An estimated 24 million children and teens in the United States are routinely exposed to secondhand tobacco smoke, and the American Heart Association (AHA) is calling on parents and health policy makers to take a "zero tolerance" approach to such exposures.
Citing extensive research published in the two decades since the AHA last weighed in on secondhand tobacco smoke exposure among children, the newly published scientific statement noted that there is now strong evidence linking exposure to side stream and other secondhand tobacco smoke to an increased risk for cardiovascular disease later in life.
Minority children and children living in poverty have some of the highest exposures, with 68% of African American preteen children being exposed in a recent CDC analysis, compared with 37% and 30%, respectively, of non-Hispanic white and Hispanic children.
Teachers across the state are finding out about the Florida Tobacco Prevention Training for Educators online, professional development certificate renewal course sponsored by the Florida DOE. At no cost to teachers, schools or districts, this course gives teachers the ammunition they need to educate K-12 students on the hazards of tobacco. Last year graduates of the course taught over 22,000 Florida students the values of prevention along with the pitfalls associated with tobacco use. Teachers in all curricular areas can make a difference while earning up to 50% of the state-required certificate renewal points. This course fully covers all aspects of prevention including the History of Tobacco, Tobacco and Academic Performance, Refusal Skills, Nicotine as the Addictive Drug, The Teacher Connection and much much more. Open until May, if you need points to renew your certificate, register today. The wealth of information is yours to take advantage of. Click here to register. Help make this the last generation that uses tobacco!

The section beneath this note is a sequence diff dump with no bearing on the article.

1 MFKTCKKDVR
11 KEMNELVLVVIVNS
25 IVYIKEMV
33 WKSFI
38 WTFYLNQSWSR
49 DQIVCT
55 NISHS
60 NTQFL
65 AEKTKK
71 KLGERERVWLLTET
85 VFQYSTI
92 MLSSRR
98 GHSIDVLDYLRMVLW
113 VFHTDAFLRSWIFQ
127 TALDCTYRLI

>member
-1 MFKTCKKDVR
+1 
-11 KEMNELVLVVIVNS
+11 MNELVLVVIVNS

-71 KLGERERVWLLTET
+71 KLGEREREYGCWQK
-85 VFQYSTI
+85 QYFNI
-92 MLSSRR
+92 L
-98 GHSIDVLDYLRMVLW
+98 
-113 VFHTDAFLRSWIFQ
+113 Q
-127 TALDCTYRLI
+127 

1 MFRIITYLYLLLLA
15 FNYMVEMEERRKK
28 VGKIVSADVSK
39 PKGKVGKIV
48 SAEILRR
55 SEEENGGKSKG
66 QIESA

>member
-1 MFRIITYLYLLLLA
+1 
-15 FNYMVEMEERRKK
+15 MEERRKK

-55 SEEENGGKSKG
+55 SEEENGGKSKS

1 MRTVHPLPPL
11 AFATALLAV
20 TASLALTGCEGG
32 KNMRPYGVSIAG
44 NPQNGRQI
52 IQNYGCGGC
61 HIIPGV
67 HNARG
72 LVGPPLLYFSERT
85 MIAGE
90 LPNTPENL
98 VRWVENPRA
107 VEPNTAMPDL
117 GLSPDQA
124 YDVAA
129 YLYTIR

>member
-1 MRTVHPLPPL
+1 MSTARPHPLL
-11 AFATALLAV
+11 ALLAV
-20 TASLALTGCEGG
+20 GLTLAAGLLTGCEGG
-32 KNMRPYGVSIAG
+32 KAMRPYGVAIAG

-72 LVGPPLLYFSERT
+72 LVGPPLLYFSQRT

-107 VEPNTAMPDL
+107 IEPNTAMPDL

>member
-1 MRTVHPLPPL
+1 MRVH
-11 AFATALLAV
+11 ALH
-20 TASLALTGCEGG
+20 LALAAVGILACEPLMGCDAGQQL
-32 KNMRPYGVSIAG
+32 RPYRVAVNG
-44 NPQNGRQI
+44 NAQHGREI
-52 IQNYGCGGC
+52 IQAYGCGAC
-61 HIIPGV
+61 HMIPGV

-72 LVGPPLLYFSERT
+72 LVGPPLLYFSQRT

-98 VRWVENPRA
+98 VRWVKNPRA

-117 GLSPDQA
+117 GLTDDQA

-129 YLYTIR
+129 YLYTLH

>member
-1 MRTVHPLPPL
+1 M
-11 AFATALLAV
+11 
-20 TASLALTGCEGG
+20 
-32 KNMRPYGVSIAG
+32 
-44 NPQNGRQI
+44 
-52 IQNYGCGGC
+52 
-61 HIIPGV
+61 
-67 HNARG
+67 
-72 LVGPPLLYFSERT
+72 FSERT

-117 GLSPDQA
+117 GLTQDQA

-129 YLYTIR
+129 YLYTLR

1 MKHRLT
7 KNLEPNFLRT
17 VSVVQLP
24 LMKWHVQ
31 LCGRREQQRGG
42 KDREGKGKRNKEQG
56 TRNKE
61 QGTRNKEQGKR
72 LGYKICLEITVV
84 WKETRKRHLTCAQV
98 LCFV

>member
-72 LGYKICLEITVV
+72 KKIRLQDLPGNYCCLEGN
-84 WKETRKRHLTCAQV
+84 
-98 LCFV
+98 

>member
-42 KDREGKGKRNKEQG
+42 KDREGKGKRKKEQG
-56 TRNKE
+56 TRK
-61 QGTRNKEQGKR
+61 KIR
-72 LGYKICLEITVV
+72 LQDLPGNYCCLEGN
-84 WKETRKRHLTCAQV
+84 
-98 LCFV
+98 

Smoking scars DNA in clear patterns, researchers reported Tuesday. Most of the damage fades over time, they found — but not all of it.
Their study of 16,000 people found that while most of the disease-causing genetic footprints left by smoking fade after five years if people quit, some appear to stay there forever.
The marks are made in a process called methylation, which is an alteration of DNA that can inactivate a gene or change how it functions -- often causing cancer and other diseases. "Our study has found compelling evidence that smoking has a long-lasting impact on our molecular machinery, an impact that can last more than 30 years," said Roby Joehanes of Hebrew SeniorLife and Harvard Medical School.
Exemplary Course Work from Participants
A Broward High School Health teacher created this presentation for her Big Tobacco assignment. This is a prime example of what creative teachers can do when they put forth their effort. Her students will get the facts in an enjoyable way, which will stay with them, hopefully, through their high school years. She has agreed to share it with other participants, giving them ideas to feed off as they prepare to do their own work. Well done, and thank you for sharing!